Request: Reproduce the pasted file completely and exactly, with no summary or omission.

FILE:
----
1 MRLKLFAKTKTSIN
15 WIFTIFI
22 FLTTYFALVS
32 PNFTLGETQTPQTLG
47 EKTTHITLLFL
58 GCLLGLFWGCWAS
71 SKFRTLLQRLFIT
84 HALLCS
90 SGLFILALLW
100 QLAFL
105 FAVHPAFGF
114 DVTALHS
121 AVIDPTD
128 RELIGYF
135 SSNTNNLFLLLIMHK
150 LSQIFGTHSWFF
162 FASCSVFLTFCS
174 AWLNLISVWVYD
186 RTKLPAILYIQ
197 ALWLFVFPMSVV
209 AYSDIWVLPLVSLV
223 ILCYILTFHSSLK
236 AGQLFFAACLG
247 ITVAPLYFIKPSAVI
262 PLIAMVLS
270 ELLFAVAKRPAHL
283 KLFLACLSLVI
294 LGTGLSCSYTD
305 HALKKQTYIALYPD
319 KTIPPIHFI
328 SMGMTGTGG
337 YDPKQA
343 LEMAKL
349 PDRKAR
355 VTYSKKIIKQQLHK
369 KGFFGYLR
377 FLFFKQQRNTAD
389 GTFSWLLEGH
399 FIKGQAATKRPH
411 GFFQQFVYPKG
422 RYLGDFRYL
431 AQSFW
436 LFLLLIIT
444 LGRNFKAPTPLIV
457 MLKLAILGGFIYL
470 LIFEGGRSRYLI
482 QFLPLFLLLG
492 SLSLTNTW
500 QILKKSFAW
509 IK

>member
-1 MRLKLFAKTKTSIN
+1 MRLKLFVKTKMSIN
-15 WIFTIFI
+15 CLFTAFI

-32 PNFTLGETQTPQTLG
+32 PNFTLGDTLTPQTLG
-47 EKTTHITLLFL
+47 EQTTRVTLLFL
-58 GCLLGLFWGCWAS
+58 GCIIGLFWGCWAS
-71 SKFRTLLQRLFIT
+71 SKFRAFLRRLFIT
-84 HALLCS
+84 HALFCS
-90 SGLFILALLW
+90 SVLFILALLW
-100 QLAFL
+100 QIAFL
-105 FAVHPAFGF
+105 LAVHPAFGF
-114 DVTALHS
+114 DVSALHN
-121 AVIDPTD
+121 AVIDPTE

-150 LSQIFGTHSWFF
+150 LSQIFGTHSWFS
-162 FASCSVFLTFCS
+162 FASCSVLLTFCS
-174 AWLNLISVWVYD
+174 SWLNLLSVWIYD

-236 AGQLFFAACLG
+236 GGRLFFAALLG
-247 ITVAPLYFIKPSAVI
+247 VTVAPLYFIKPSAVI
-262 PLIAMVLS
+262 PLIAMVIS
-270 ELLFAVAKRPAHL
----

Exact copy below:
1 MRLKLFAKTKTSIN
15 WIFTIFI
22 FLTTYFALVS
32 PNFTLGETQTPQTLG
47 EKTTHITLLFL
58 GCLLGLFWGCWAS
71 SKFRTLLQRLFIT
84 HALLCS
90 SGLFILALLW
100 QLAFL
105 FAVHPAFGF
114 DVTALHS
121 AVIDPTD
128 RELIGYF
135 SSNTNNLFLLLIMHK
150 LSQIFGTHSWFF
162 FASCSVFLTFCS
174 AWLNLISVWVYD
186 RTKLPAILYIQ
197 ALWLFVFPMSVV
209 AYSDIWVLPLVSLV
223 ILCYILTFHSSLK
236 AGQLFFAACLG
247 ITVAPLYFIKPSAVI
262 PLIAMVLS
270 ELLFAVAKRPAHL
283 KLFLACLSLVI
294 LGTGLSCSYTD
305 HALKKQTYIALYPD
319 KTIPPIHFI
328 SMGMTGTGG
337 YDPKQA
343 LEMAKL
349 PDRKAR
355 VTYSKKIIKQQLHK
369 KGFFGYLR
377 FLFFKQQRNTAD
389 GTFSWLLEGH
399 FIKGQAATKRPH
411 GFFQQFVYPKG
422 RYLGDFRYL
431 AQSFW
436 LFLLLIIT
444 LGRNFKAPTPLIV
457 MLKLAILGGFIYL
470 LIFEGGRSRYLI
482 QFLPLFLLLG
492 SLSLTNTW
500 QILKKSFAW
509 IK

>member
-1 MRLKLFAKTKTSIN
+1 MRLKLFVKTKMSIN
-15 WIFTIFI
+15 CLFTAFI

-32 PNFTLGETQTPQTLG
+32 PNFTLGDTLTPQTLG
-47 EKTTHITLLFL
+47 EQTTRVTLLFL
-58 GCLLGLFWGCWAS
+58 GCIIGLFWGCWAS
-71 SKFRTLLQRLFIT
+71 SKFRAFLRRLFIT
-84 HALLCS
+84 HALFCS
-90 SGLFILALLW
+90 SVLFILALLW
-100 QLAFL
+100 QIAFL
-105 FAVHPAFGF
+105 LAVHPAFGF
-114 DVTALHS
+114 DVSALHN
-121 AVIDPTD
+121 AVIDPTE

-150 LSQIFGTHSWFF
+150 LSQIFGTHSWFS
-162 FASCSVFLTFCS
+162 FASCSVLLTFCS
-174 AWLNLISVWVYD
+174 SWLNLLSVWIYD

-236 AGQLFFAACLG
+236 GGRLFFAALLG
-247 ITVAPLYFIKPSAVI
+247 VTVAPLYFIKPSAVI
-262 PLIAMVLS
+262 PLIAMVIS
-270 ELLFAVAKRPAHL